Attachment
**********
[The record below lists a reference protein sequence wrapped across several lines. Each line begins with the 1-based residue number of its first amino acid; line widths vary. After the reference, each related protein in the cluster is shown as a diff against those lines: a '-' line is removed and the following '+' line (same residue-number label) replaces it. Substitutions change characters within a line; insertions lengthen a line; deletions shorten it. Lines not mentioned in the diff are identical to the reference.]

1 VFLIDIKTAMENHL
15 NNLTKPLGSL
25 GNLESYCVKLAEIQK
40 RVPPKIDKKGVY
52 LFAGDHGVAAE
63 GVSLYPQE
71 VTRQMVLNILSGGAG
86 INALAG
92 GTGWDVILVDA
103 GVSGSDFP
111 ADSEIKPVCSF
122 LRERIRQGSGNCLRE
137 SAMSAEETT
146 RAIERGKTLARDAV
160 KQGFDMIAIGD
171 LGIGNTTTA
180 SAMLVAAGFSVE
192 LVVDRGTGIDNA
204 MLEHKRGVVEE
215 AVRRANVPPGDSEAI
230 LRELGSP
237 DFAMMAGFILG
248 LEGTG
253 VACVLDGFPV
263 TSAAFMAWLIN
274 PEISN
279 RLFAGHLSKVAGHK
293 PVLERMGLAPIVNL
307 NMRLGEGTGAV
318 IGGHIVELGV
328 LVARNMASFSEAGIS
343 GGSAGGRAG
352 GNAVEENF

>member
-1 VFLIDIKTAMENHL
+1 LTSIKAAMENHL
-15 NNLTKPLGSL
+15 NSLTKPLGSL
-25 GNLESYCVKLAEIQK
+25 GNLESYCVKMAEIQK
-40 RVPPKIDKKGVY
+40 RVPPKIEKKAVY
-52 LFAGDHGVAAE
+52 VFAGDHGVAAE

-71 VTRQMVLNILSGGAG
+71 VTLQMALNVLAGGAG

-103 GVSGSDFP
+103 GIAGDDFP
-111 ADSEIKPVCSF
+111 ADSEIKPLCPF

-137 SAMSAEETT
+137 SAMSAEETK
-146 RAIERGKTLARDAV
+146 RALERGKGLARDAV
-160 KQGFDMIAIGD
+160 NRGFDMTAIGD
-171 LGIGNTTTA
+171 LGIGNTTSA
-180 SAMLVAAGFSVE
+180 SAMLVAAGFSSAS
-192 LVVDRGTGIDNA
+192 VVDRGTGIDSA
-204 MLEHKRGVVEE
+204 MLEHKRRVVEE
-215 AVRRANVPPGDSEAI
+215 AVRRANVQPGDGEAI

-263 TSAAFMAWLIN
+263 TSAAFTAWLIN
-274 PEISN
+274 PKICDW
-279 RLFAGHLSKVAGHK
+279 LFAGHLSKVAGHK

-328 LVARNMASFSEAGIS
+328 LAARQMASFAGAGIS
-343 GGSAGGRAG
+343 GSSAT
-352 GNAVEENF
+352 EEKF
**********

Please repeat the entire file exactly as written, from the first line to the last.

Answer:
[The record below lists a reference protein sequence wrapped across several lines. Each line begins with the 1-based residue number of its first amino acid; line widths vary. After the reference, each related protein in the cluster is shown as a diff against those lines: a '-' line is removed and the following '+' line (same residue-number label) replaces it. Substitutions change characters within a line; insertions lengthen a line; deletions shorten it. Lines not mentioned in the diff are identical to the reference.]

1 VFLIDIKTAMENHL
15 NNLTKPLGSL
25 GNLESYCVKLAEIQK
40 RVPPKIDKKGVY
52 LFAGDHGVAAE
63 GVSLYPQE
71 VTRQMVLNILSGGAG
86 INALAG
92 GTGWDVILVDA
103 GVSGSDFP
111 ADSEIKPVCSF
122 LRERIRQGSGNCLRE
137 SAMSAEETT
146 RAIERGKTLARDAV
160 KQGFDMIAIGD
171 LGIGNTTTA
180 SAMLVAAGFSVE
192 LVVDRGTGIDNA
204 MLEHKRGVVEE
215 AVRRANVPPGDSEAI
230 LRELGSP
237 DFAMMAGFILG
248 LEGTG
253 VACVLDGFPV
263 TSAAFMAWLIN
274 PEISN
279 RLFAGHLSKVAGHK
293 PVLERMGLAPIVNL
307 NMRLGEGTGAV
318 IGGHIVELGV
328 LVARNMASFSEAGIS
343 GGSAGGRAG
352 GNAVEENF

>member
-1 VFLIDIKTAMENHL
+1 LTSIKAAMENHL
-15 NNLTKPLGSL
+15 NSLTKPLGSL
-25 GNLESYCVKLAEIQK
+25 GNLESYCVKMAEIQK
-40 RVPPKIDKKGVY
+40 RVPPKIEKKAVY
-52 LFAGDHGVAAE
+52 VFAGDHGVAAE

-71 VTRQMVLNILSGGAG
+71 VTLQMALNVLAGGAG

-103 GVSGSDFP
+103 GIAGDDFP
-111 ADSEIKPVCSF
+111 ADSEIKPLCPF

-137 SAMSAEETT
+137 SAMSAEETK
-146 RAIERGKTLARDAV
+146 RALERGKGLARDAV
-160 KQGFDMIAIGD
+160 NRGFDMTAIGD
-171 LGIGNTTTA
+171 LGIGNTTSA
-180 SAMLVAAGFSVE
+180 SAMLVAAGFSSAS
-192 LVVDRGTGIDNA
+192 VVDRGTGIDSA
-204 MLEHKRGVVEE
+204 MLEHKRRVVEE
-215 AVRRANVPPGDSEAI
+215 AVRRANVQPGDGEAI

-263 TSAAFMAWLIN
+263 TSAAFTAWLIN
-274 PEISN
+274 PKICDW
-279 RLFAGHLSKVAGHK
+279 LFAGHLSKVAGHK

-328 LVARNMASFSEAGIS
+328 LAARQMASFAGAGIS
-343 GGSAGGRAG
+343 GSSAT
-352 GNAVEENF
+352 EEKF